False Standards: Health
What about our health? "If you have your health, you have everything, right?" However, our health is not dependable. Just because we are strong, vibrant, and healthy does not necessitate that this will always bring success and security. Life is not always fair:
"I returned and saw under the sun that -- The race is not to the swift, Nor the battle to the strong, Nor bread to the wise, Nor riches to men of understanding, Nor favor to men of skill; But time and chance happen to them all.
For man also does not know his time: Like fish taken in a cruel net, Like birds caught in a snare, So the sons of men are snared in an evil time, When it falls suddenly upon them." Ecclesiastes 9:11-12
Not only is life not fair, but even though our health offers some confidence today, it offers no assurance for tomorrow. When we are young, we may feel that we are invincible, special, and indestructible; but as we age, our health quickly fades. Be wise, and consider your end.
"Remember now your Creator in the days of your youth, Before the difficult days come, And the years draw near when you say, "I have no pleasure in them":
"While the sun and the light, The moon and the stars, Are not darkened, And the clouds do not return after the rain;
"In the day when the keepers of the house tremble, And the strong men bow down; When the grinders cease because they are few, And those that look through the windows grow dim;
"When the doors are shut in the streets, And the sound of grinding is low; When one rises up at the sound of a bird, And all the daughters of music are brought low;
"Also they are afraid of height, And of terrors in the way; When the almond tree blossoms, The grasshopper is a burden, And desire fails. For man goes to his eternal home, And the mourners go about the streets.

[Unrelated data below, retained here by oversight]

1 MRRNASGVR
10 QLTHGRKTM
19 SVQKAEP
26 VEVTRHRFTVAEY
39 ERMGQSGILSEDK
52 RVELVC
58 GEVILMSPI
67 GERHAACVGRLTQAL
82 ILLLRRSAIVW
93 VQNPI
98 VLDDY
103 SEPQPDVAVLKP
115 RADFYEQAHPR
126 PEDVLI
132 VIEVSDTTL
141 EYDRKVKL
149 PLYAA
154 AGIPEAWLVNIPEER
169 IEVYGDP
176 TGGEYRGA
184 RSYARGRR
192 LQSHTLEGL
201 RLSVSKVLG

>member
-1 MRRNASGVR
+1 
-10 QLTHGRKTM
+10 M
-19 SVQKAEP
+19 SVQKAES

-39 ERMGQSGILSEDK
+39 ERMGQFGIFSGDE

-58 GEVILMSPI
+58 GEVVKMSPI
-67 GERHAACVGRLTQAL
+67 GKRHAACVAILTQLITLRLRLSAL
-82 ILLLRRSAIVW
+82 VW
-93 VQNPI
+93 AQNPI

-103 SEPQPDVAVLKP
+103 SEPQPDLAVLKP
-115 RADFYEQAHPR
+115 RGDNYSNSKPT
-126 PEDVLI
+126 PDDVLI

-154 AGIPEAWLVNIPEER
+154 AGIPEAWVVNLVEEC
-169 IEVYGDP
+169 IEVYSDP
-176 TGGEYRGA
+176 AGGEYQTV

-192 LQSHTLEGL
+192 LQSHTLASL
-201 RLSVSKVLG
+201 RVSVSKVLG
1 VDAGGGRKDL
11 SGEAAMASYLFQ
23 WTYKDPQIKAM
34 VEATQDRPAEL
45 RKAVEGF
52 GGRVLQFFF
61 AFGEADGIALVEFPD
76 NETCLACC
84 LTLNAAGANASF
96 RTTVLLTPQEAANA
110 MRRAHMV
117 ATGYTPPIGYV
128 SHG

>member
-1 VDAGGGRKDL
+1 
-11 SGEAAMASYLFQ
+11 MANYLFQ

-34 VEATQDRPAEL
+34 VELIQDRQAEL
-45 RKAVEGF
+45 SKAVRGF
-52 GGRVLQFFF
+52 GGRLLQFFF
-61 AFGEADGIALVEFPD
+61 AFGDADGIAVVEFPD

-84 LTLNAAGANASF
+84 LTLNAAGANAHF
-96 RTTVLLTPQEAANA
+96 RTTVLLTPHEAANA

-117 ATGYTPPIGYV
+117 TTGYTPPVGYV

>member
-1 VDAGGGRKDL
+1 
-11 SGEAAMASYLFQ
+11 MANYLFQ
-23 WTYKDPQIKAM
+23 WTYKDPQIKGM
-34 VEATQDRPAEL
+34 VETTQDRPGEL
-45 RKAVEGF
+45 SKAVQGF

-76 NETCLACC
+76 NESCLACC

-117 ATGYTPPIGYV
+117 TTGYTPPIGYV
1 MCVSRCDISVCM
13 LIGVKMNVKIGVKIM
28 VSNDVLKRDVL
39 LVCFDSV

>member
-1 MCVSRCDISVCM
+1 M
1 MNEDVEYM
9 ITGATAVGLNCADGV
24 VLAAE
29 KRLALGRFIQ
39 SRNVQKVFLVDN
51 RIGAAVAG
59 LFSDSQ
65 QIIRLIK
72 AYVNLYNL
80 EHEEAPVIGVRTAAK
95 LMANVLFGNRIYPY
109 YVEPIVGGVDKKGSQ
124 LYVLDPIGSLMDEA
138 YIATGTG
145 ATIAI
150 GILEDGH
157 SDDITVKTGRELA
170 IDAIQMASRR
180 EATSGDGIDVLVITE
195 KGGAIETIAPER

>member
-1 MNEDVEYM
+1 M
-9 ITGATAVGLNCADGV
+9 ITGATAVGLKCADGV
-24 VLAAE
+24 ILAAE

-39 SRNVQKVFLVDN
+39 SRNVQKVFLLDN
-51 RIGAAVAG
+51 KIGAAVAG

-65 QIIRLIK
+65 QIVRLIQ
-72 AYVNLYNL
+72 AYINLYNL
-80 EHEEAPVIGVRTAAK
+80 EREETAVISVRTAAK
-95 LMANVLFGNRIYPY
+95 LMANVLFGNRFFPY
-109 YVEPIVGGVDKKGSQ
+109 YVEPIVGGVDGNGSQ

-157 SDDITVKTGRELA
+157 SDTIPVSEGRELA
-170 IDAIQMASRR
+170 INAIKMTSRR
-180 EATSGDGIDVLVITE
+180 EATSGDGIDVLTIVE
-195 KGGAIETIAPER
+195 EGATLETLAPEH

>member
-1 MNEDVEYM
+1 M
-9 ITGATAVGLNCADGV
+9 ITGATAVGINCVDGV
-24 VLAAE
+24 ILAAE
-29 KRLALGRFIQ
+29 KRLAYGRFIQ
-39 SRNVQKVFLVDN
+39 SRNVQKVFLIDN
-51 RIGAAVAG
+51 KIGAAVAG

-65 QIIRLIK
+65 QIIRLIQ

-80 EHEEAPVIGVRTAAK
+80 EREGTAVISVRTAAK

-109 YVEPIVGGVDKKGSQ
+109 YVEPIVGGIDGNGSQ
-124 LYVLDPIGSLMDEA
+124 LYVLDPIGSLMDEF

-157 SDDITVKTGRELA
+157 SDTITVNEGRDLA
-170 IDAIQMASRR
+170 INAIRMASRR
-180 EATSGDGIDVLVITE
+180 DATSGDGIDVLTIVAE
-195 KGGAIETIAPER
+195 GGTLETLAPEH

"Remember your Creator before the silver cord is loosed, Or the golden bowl is broken, Or the pitcher shattered at the fountain, Or the wheel broken at the well.
"Then the dust will return to the earth as it was, And the spirit will return to God who gave it." Ecclesiastes 12:1-7
False Standards: Experience and Age
Old age, and the experience gained by it, should be a blessing to those who are honored to see it. God did speak of a certain "glory" that is associated with age (Proverbs 20:29). However, no one may advance in age, or gain experience such that they have no need of instruction. Those who become confident in their age may find themselves like those who are self-confident in their intellect:
"Better a poor and wise youth than an old and foolish king who will be admonished no more." Ecclesiastes 4:13-16
Many elderly Christians, able and eager to bestow their wisdom, are unable to receive the thing they are so willing to give. Destroying their own credibility, they teach by example that instruction is valueless, thereby discouraging the youth from pausing and considering their advice. If the aged have not learned how to accept wisdom, why should the young? Conversely, the youthful often refuse to receive instruction because of their confidence in their own age, denying the gifts of their elders. Humility and tearing down the false confidence in age is required for both parties.
False Standards: Gender
We often do not begin by placing confidence in our gender. Often, our pride and prejudice grows out of our pain. We may frequently perceive injury from our spouse, dating partners, or peers until we begin to assume and assign the worst to the opposite gender. Bitterness sets our minds against the opposite gender. Of course, one may similarly grow to resent his own gender by the observance of their repeated shortcomings, or the seemingly continual successes of the opposite gender. Whatever may have been the original cause, a prejudice may eventually develop that provides the crutch of a false sense of self-confidence, or self-worthlessness.